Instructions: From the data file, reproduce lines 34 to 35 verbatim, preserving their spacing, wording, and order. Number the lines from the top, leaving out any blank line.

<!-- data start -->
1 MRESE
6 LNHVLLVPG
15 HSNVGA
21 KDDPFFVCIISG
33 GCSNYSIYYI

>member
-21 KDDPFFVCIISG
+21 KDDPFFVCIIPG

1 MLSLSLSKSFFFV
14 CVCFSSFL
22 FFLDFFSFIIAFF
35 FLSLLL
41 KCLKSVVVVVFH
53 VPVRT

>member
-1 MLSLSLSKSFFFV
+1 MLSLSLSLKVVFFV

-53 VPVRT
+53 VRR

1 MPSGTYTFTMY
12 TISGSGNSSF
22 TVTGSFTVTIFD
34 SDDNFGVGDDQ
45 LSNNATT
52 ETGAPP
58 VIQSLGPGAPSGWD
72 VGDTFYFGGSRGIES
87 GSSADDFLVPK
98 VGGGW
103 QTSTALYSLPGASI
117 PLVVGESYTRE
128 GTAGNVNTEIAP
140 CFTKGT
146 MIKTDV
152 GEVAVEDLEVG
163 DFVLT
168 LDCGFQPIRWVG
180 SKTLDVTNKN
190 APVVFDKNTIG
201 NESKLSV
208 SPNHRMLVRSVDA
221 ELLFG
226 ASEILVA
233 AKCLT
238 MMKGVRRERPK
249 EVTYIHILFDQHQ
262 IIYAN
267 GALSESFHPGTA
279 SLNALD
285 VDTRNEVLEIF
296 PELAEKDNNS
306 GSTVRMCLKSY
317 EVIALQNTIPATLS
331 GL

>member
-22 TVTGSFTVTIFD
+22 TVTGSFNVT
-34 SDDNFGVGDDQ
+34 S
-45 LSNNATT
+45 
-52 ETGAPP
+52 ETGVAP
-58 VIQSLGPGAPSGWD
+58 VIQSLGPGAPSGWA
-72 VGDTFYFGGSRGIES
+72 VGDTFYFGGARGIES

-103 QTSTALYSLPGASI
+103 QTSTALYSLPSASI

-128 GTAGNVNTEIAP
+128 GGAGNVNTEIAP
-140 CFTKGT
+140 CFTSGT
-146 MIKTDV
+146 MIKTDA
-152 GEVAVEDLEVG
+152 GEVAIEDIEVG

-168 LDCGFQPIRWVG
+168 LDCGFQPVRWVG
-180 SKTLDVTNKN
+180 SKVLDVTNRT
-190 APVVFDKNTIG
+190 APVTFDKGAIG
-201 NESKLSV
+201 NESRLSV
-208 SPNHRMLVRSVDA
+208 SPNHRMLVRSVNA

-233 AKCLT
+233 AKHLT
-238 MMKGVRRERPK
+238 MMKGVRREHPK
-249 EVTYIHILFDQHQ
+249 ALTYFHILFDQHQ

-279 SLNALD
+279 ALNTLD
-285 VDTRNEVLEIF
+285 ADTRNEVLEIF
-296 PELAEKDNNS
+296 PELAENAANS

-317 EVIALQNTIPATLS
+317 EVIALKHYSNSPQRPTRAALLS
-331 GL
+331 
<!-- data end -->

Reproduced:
146 MIKTDV
152 GEVAVEDLEVG